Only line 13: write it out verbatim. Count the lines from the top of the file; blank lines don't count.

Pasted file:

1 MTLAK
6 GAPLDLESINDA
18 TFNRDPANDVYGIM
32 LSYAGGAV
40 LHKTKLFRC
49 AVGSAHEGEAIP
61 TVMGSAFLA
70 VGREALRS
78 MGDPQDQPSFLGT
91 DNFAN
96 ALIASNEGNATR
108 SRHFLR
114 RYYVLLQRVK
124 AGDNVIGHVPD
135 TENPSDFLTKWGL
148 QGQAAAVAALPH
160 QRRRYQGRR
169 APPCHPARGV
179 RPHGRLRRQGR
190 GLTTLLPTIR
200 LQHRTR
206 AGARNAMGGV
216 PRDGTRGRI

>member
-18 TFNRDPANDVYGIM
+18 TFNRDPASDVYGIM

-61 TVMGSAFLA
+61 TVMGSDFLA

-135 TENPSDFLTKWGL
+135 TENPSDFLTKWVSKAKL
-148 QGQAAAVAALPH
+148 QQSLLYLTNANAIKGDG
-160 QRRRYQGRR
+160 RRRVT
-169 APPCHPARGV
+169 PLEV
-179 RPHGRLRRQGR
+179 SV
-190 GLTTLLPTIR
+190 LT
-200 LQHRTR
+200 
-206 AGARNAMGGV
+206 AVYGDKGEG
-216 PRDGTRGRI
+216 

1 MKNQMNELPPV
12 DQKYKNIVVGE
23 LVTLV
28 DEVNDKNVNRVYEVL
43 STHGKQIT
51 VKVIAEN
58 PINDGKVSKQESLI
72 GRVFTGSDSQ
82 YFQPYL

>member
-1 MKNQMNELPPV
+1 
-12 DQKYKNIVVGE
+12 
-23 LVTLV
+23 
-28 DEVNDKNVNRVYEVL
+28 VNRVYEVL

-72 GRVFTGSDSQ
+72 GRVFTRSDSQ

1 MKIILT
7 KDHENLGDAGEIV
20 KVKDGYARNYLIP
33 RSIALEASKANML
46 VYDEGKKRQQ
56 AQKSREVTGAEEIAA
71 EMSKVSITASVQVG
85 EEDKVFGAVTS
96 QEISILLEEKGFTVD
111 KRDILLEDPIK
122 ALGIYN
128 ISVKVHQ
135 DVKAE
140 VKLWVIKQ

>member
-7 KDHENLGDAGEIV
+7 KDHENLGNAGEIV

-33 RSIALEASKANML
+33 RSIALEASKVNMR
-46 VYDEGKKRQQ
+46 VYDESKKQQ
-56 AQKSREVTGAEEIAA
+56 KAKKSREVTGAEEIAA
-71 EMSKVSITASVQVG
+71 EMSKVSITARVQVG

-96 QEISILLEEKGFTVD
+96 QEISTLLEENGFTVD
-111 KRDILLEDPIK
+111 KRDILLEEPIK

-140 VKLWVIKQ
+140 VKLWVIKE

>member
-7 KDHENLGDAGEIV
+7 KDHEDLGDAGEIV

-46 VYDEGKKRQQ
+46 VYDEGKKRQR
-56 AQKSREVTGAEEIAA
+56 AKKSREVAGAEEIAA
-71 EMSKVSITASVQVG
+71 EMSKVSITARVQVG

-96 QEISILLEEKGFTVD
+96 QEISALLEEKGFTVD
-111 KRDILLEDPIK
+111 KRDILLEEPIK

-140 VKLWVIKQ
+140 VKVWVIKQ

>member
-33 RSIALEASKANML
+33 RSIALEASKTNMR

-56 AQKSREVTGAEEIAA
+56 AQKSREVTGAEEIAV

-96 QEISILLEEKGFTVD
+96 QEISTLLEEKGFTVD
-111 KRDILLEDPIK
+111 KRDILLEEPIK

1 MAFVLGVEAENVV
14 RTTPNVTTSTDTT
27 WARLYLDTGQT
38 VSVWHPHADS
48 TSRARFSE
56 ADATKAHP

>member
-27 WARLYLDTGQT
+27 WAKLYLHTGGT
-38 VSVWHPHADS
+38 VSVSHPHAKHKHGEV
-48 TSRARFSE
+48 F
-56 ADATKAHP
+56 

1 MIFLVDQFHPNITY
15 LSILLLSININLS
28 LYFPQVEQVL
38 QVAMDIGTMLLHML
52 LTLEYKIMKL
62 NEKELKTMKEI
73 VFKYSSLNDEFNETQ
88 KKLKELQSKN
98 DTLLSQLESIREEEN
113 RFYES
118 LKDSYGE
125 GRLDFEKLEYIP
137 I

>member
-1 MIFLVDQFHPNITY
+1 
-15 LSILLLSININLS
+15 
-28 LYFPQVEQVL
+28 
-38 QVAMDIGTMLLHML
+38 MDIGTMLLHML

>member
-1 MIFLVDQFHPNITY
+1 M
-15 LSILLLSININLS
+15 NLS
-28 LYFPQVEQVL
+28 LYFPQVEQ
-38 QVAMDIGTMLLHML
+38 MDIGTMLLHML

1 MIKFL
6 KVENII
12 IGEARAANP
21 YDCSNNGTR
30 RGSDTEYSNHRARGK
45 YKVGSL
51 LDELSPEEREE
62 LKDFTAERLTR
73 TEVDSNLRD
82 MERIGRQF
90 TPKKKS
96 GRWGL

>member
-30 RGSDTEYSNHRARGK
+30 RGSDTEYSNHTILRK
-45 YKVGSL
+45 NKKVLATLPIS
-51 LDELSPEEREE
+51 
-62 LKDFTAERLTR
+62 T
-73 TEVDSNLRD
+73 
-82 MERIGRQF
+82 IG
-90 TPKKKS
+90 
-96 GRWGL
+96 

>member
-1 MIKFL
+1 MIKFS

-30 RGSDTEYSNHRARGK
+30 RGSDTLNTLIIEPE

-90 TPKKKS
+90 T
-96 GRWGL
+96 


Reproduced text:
114 RYYVLLQRVK